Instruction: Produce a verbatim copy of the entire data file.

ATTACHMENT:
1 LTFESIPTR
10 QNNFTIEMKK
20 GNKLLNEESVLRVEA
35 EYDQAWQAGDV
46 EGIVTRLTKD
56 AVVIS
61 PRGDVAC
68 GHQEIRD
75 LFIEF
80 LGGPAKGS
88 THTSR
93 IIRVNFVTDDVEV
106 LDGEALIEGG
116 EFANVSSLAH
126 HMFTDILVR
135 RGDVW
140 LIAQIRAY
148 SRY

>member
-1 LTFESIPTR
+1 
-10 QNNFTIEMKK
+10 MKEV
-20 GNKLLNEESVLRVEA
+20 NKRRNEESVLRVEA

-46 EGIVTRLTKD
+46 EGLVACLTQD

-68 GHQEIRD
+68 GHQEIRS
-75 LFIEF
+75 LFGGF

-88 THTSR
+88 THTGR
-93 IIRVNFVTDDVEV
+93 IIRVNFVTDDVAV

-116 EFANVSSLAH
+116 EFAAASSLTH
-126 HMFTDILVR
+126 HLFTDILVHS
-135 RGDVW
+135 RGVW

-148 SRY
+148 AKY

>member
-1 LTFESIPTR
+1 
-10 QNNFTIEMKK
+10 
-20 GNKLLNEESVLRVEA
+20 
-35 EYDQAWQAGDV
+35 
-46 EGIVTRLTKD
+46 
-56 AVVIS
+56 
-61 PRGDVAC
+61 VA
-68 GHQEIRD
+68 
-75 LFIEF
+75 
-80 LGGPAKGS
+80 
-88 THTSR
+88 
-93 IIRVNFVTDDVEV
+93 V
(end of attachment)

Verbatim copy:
1 LTFESIPTR
10 QNNFTIEMKK
20 GNKLLNEESVLRVEA
35 EYDQAWQAGDV
46 EGIVTRLTKD
56 AVVIS
61 PRGDVAC
68 GHQEIRD
75 LFIEF
80 LGGPAKGS
88 THTSR
93 IIRVNFVTDDVEV
106 LDGEALIEGG
116 EFANVSSLAH
126 HMFTDILVR
135 RGDVW
140 LIAQIRAY
148 SRY

>member
-1 LTFESIPTR
+1 
-10 QNNFTIEMKK
+10 MKEV
-20 GNKLLNEESVLRVEA
+20 NKRRNEESVLRVEA

-46 EGIVTRLTKD
+46 EGLVACLTQD

-68 GHQEIRD
+68 GHQEIRS
-75 LFIEF
+75 LFGGF

-88 THTSR
+88 THTGR
-93 IIRVNFVTDDVEV
+93 IIRVNFVTDDVAV

-116 EFANVSSLAH
+116 EFAAASSLTH
-126 HMFTDILVR
+126 HLFTDILVHS
-135 RGDVW
+135 RGVW

-148 SRY
+148 AKY

>member
-1 LTFESIPTR
+1 
-10 QNNFTIEMKK
+10 
-20 GNKLLNEESVLRVEA
+20 
-35 EYDQAWQAGDV
+35 
-46 EGIVTRLTKD
+46 
-56 AVVIS
+56 
-61 PRGDVAC
+61 VA
-68 GHQEIRD
+68 
-75 LFIEF
+75 
-80 LGGPAKGS
+80 
-88 THTSR
+88 
-93 IIRVNFVTDDVEV
+93 V